Getting Emotional at Work
I did an interesting thing last week. I got emotionally involved in a client’s project.
It’s not that I’ve never done that before, but it’s rare.
Don’t get me wrong. It’s not that I don’t care. On the other hand, I care intensely. However, I’ve found it more productive to play the stoic role, to be my clients’ rock in the middle of the storm. To be the person who takes in turbulent news and figures out the next steps without getting wrapped up in the maelstrom itself.
I think I owe the reason for this emotional shift to Dr. Miles Neale. I’ve been studying Buddhism with him since November and I’ve discovered that the whole goal isn’t to bliss out into some Zen-like state where you feel nothing. Instead, it’s to accept my emotions without judgment and let them arise.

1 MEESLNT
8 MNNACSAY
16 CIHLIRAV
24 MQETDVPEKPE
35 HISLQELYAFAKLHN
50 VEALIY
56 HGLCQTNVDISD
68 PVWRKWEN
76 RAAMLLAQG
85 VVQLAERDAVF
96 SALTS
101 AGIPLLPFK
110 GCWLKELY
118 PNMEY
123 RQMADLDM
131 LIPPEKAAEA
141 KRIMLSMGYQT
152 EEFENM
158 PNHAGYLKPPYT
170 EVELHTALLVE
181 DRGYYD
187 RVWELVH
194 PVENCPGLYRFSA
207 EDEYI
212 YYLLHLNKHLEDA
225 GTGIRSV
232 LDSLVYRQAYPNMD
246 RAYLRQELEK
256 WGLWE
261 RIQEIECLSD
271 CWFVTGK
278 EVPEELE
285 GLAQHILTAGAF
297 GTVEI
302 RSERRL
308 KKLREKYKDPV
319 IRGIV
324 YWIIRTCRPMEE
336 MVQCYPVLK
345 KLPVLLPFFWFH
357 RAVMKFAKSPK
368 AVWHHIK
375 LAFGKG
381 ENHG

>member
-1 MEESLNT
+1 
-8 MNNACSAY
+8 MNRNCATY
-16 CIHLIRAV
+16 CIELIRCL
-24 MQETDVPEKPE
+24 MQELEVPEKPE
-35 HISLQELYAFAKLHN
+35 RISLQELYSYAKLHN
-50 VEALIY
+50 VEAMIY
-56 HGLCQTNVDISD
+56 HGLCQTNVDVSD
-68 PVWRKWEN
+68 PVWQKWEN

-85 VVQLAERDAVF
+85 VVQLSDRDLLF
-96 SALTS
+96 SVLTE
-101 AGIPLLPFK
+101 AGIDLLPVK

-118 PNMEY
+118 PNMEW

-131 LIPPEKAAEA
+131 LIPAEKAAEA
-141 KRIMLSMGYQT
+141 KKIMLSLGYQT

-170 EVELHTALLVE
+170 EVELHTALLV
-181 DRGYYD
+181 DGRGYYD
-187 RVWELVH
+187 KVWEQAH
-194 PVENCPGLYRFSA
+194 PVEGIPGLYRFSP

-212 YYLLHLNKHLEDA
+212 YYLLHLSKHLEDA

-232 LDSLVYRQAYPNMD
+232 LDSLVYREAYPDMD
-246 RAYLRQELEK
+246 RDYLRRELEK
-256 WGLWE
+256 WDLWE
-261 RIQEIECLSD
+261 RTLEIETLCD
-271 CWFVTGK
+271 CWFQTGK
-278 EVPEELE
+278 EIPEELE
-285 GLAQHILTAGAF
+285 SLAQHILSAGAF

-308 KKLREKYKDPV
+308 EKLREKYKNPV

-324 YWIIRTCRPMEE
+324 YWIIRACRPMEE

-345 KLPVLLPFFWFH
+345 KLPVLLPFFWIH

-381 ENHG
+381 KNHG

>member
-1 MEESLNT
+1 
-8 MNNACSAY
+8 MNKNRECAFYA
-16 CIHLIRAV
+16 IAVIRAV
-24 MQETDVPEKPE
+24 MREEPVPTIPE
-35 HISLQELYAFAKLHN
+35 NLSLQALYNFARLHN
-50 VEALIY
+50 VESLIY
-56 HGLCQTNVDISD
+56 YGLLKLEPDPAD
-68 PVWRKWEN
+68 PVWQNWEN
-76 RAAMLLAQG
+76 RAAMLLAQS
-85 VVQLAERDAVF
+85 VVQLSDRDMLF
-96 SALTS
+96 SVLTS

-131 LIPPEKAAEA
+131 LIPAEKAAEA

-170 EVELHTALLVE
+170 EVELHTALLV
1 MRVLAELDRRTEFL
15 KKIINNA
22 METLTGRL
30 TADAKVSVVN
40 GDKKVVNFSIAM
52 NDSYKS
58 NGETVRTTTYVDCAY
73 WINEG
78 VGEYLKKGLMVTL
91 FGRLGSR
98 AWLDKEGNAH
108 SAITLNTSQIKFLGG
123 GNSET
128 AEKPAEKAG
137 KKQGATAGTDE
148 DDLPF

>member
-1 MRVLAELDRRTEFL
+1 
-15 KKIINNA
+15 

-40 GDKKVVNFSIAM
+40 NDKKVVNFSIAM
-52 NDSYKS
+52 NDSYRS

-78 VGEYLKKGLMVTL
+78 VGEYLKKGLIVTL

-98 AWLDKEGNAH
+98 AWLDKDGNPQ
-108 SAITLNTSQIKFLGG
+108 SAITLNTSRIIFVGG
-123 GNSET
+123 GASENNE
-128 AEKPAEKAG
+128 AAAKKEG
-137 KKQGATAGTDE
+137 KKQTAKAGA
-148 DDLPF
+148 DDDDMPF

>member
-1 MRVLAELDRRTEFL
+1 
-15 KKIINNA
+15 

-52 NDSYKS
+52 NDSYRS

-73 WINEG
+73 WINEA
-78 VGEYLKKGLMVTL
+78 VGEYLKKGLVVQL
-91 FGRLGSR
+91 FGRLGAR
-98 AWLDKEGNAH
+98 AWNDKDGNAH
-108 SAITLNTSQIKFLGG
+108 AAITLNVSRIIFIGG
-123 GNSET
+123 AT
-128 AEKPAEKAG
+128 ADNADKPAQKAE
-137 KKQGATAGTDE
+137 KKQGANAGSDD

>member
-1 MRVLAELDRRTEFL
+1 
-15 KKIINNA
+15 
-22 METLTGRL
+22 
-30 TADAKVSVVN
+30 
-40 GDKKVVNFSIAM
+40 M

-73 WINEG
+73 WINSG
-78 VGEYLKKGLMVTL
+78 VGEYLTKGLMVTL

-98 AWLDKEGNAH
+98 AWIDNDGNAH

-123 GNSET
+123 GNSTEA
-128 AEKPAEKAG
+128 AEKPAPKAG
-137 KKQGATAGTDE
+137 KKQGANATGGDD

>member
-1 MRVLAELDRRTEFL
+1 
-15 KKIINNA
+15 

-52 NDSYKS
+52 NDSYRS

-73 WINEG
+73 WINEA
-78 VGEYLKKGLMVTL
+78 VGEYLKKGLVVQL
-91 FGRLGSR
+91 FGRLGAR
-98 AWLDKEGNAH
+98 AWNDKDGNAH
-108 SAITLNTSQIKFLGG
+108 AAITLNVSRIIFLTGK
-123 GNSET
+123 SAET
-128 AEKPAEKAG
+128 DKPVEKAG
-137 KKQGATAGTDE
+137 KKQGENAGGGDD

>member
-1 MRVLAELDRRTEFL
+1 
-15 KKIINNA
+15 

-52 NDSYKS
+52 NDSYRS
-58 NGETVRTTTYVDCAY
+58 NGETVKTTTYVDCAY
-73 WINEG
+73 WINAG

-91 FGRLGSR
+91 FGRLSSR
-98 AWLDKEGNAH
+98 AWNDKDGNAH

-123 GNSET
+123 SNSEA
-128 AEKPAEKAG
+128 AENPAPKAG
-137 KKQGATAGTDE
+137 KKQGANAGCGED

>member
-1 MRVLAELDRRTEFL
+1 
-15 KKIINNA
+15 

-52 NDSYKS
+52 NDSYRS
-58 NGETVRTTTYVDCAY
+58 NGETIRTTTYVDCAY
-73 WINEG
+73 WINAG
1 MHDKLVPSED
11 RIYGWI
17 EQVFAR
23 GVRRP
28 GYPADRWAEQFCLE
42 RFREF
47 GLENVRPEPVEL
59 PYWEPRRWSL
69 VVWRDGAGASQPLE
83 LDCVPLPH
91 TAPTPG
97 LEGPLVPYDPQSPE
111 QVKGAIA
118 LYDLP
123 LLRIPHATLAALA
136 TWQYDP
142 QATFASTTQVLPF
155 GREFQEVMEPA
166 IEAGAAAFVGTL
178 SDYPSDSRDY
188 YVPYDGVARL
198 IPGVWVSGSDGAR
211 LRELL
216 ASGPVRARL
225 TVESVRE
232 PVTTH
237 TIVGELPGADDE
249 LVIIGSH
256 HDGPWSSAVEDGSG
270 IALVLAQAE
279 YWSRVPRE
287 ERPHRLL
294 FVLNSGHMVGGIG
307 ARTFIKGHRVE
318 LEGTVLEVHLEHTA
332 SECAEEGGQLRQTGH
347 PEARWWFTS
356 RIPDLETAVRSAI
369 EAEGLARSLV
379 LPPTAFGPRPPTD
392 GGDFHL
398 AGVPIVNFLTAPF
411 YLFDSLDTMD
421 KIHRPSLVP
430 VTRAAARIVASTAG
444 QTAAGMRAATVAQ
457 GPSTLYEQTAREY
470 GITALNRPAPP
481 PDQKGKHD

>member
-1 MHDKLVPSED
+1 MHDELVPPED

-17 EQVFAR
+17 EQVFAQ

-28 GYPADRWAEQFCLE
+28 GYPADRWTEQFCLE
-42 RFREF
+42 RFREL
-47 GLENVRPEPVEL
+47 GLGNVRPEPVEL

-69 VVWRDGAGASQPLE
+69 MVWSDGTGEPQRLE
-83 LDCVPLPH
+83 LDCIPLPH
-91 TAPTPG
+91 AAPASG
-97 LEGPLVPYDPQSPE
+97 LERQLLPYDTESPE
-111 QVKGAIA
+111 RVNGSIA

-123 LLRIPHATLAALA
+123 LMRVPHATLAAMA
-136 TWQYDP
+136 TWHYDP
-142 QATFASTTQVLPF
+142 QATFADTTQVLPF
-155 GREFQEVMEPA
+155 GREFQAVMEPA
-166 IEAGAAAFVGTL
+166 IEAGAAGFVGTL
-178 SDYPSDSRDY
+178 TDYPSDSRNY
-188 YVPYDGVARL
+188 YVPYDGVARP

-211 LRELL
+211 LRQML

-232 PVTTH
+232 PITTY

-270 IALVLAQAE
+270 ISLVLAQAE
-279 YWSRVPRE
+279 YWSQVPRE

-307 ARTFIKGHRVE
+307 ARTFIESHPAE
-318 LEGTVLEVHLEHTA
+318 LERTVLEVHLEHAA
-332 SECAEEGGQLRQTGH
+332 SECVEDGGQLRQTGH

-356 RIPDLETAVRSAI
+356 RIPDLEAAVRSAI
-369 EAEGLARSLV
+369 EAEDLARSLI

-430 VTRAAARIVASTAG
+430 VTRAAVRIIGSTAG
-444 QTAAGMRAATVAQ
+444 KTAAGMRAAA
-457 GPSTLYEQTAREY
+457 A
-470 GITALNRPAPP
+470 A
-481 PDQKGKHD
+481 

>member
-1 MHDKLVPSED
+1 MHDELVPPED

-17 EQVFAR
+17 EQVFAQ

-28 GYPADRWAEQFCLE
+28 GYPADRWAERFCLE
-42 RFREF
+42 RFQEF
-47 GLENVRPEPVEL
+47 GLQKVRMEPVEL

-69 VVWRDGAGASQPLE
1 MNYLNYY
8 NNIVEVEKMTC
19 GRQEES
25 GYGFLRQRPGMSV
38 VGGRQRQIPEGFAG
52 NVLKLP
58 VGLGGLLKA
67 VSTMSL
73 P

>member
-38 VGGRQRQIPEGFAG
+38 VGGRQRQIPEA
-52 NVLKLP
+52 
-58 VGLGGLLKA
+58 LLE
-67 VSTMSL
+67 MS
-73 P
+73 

It’s been so refreshing. Instead of beating myself up for feeling sad, upset or depressed, I allow myself to recognize what I’m feeling and just let it happen. Then, it’s my job to choose how to respond to this emotion.
This is so important because, as you may know from Brené Brown’s TED Talk on vulnerability, you can’t turn off the bad emotions without turning off the good.
I want to live a life of joy, happiness and excitement, so I’m letting all the emotions in. And apparently I’m doing this in work as well as in life.
And here’s the great part: that project I got emotional about? I worked harder on that project than anything I’ve done recently. My client did better than we could have ever imagined, to the tune of adding a zero to our results.
In other words, I’m going to continue to let my emotions fuel my fire.